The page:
Fort Gibson, OK
Historical Background
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In 1824, increasing tensions between the Cherokee and Osage Nations led the U.S. Army to relocate its westernmost presence from Fort Smith, Arkansas to a point farther west in the Arkansas territory. Colonel William Arbuckle selected a spot on the Grand River, three miles upstream from the convergence of the Arkansas, grand and Verdigris Rivers.

Colonel Arbuckle oversaw the construction of a wooden stockade named Cantonment Gibson in honor of General George Gibson. The stability of the stockade encouraged both Euro and Native Americans to settle near the post giving rise to the community at Fort Gibson, the oldest in the state of Oklahoma.

The Seventh Infantry arrived at the post in 1831, and in 1832, Cantonment Gibson was renamed Fort Gibson. Soldiers at the fort were instrumental in overseeing the resettlement of the eastern tribes to Indian Territory. For many, Fort Gibson was the last stop of the trail of Tears.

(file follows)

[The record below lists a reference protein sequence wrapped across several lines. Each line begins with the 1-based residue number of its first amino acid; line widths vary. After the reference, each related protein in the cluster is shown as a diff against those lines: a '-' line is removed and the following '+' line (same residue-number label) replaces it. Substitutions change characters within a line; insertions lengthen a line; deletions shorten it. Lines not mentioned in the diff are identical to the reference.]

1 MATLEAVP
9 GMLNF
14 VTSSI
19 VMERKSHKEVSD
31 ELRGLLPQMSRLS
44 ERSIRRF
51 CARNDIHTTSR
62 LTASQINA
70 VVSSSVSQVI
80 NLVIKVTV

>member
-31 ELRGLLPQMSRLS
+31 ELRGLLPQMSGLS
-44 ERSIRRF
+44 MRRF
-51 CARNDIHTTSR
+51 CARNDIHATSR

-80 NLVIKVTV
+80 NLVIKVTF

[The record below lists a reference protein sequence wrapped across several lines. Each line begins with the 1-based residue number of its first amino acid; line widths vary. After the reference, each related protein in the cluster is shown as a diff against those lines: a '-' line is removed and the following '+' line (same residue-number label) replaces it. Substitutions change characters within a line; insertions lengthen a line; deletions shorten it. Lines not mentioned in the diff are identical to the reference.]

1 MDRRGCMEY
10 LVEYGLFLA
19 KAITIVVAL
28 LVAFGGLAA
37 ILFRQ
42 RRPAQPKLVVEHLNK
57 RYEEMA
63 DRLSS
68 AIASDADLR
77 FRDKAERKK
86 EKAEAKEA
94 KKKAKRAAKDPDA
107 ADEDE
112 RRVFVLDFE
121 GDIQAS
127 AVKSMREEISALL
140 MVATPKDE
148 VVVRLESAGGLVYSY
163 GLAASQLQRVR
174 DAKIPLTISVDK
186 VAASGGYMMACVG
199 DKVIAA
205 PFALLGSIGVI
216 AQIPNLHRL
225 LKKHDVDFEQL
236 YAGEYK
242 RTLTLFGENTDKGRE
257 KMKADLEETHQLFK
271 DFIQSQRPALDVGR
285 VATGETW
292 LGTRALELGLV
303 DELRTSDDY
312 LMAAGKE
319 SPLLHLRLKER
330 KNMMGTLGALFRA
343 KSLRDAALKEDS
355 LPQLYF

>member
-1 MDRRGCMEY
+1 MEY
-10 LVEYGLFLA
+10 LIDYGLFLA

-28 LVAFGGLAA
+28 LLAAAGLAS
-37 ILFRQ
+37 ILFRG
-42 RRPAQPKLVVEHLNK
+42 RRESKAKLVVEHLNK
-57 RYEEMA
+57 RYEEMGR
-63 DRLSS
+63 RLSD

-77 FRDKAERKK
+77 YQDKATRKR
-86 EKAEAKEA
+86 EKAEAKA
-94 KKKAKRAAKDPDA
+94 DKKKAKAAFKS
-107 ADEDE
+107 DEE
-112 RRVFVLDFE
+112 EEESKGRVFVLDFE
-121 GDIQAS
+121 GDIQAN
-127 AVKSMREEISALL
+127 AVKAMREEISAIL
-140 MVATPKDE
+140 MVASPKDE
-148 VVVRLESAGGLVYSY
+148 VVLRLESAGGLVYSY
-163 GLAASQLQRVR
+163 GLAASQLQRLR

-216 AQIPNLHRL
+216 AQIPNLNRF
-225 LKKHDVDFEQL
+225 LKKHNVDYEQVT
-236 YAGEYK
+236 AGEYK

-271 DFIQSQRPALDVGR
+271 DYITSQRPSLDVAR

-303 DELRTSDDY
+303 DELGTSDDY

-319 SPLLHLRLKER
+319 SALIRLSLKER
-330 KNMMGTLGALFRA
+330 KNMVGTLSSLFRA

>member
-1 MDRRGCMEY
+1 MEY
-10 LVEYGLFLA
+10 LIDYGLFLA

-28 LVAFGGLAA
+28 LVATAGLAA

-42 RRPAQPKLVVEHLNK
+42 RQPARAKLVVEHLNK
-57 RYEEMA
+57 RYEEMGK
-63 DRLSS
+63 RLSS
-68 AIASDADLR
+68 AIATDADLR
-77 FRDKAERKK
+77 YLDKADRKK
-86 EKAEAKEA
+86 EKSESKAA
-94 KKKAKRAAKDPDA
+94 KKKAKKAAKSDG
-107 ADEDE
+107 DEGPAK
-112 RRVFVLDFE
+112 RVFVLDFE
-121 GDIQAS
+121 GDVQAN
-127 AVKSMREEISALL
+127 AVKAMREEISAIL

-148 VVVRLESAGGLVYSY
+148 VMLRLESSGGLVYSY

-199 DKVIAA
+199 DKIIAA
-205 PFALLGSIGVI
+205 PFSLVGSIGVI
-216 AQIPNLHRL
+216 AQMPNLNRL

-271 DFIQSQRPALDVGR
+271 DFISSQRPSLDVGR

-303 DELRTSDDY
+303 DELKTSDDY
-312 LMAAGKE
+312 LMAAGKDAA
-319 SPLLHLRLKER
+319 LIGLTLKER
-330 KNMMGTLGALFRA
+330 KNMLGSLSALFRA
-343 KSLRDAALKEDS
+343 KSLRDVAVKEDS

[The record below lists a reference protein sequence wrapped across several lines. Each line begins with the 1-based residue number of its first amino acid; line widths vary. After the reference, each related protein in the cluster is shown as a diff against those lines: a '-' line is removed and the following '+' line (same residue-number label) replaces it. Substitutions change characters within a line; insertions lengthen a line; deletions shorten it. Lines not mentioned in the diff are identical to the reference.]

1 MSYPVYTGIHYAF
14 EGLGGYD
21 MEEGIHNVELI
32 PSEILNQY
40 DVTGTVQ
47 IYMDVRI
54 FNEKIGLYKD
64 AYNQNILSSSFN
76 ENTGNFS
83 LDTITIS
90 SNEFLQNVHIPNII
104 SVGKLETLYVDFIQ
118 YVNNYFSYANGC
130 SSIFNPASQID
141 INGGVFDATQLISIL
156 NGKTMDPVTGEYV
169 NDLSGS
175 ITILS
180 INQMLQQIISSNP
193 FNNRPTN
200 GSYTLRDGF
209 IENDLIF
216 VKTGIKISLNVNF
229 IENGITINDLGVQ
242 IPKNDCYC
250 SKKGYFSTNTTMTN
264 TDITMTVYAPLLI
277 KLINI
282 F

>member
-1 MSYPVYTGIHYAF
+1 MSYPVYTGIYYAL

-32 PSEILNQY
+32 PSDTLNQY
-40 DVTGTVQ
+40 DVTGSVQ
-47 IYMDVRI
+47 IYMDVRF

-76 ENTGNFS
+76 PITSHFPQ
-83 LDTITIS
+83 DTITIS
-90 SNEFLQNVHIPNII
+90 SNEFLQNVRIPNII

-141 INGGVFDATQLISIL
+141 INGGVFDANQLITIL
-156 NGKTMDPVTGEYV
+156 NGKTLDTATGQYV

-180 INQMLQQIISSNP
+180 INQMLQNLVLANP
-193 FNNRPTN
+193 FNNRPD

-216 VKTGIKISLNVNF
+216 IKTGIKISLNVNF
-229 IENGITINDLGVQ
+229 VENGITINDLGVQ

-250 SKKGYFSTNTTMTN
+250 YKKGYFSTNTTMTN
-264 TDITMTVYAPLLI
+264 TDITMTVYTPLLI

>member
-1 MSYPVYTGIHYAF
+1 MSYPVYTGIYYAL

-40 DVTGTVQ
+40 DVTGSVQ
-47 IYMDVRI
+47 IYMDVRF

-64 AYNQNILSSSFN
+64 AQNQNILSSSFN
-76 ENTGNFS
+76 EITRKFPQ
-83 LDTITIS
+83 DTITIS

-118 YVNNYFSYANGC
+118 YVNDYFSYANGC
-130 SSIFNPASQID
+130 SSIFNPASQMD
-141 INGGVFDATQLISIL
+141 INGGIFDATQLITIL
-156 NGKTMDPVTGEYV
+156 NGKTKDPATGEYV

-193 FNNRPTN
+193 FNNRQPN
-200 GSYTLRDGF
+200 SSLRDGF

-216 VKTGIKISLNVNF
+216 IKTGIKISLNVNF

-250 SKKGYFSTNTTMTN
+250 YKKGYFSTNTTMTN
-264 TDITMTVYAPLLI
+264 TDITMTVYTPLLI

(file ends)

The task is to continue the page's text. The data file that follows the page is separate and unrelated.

In 1857, The Army withdrew from Fort Gibson and transferred the land and the buildings to the Cherokee Nation. During the Civil war the Confederate Soldiers briefly occupied the site before establishing Fort Davis nearby. Fort Gibson was reactivated in 1863 and occupied by federal troops as a key point in controlling Indian Territory and the Texas Road. The Army served at the fort until 1871 when most troops were reassigned and the fort designated a commisary supply post. In 1872, following the arrival of the railroad to Indian Territory, the fort was reactivated to ensure law and order. In 1890, the Army abandoned Fort Gibson permanently.

Illustration of Fort Gibson 1874

Dr John ProductionsThe New Buffalo Soldiers, Shadow Hills, CA.